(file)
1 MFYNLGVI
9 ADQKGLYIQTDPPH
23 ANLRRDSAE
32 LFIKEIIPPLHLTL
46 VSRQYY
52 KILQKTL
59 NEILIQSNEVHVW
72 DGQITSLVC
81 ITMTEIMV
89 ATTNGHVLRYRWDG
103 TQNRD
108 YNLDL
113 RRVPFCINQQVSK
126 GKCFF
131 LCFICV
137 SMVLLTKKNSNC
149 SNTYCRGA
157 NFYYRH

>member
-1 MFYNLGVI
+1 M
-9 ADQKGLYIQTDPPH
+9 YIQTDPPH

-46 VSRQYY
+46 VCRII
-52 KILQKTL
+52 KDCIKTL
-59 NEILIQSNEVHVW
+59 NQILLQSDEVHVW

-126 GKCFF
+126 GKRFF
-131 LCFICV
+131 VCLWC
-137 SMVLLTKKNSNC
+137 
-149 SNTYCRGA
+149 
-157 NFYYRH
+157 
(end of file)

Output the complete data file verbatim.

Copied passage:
1 MFYNLGVI
9 ADQKGLYIQTDPPH
23 ANLRRDSAE
32 LFIKEIIPPLHLTL
46 VSRQYY
52 KILQKTL
59 NEILIQSNEVHVW
72 DGQITSLVC
81 ITMTEIMV
89 ATTNGHVLRYRWDG
103 TQNRD
108 YNLDL
113 RRVPFCINQQVSK
126 GKCFF
131 LCFICV
137 SMVLLTKKNSNC
149 SNTYCRGA
157 NFYYRH

>member
-1 MFYNLGVI
+1 M
-9 ADQKGLYIQTDPPH
+9 YIQTDPPH

-46 VSRQYY
+46 VCRII
-52 KILQKTL
+52 KDCIKTL
-59 NEILIQSNEVHVW
+59 NQILLQSDEVHVW

-126 GKCFF
+126 GKRFF
-131 LCFICV
+131 VCLWC
-137 SMVLLTKKNSNC
+137 
-149 SNTYCRGA
+149 
-157 NFYYRH
+157 